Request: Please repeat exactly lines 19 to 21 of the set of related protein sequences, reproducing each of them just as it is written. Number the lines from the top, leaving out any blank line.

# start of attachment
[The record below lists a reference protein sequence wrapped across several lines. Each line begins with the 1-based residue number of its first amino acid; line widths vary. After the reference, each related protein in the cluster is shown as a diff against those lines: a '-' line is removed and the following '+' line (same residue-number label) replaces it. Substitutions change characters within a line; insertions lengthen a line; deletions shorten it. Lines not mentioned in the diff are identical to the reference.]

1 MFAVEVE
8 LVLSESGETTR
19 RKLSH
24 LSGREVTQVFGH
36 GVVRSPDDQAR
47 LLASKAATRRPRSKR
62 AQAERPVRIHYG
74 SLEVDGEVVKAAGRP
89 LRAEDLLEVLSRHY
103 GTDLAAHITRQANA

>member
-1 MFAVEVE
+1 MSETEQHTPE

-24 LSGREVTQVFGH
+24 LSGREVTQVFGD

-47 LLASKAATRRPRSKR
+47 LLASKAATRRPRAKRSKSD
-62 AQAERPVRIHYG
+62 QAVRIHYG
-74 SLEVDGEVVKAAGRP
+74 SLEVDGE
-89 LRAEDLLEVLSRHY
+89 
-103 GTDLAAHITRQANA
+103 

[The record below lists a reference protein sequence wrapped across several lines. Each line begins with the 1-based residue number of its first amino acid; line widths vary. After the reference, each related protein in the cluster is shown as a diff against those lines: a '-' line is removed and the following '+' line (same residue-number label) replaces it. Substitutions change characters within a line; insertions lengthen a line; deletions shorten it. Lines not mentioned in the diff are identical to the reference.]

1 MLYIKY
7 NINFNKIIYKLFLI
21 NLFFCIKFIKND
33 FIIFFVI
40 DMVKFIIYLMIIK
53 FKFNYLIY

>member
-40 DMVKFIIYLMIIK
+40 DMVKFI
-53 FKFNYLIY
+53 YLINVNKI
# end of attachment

-62 AQAERPVRIHYG
+62 QAVRIHYG
-74 SLEVDGEVVKAAGRP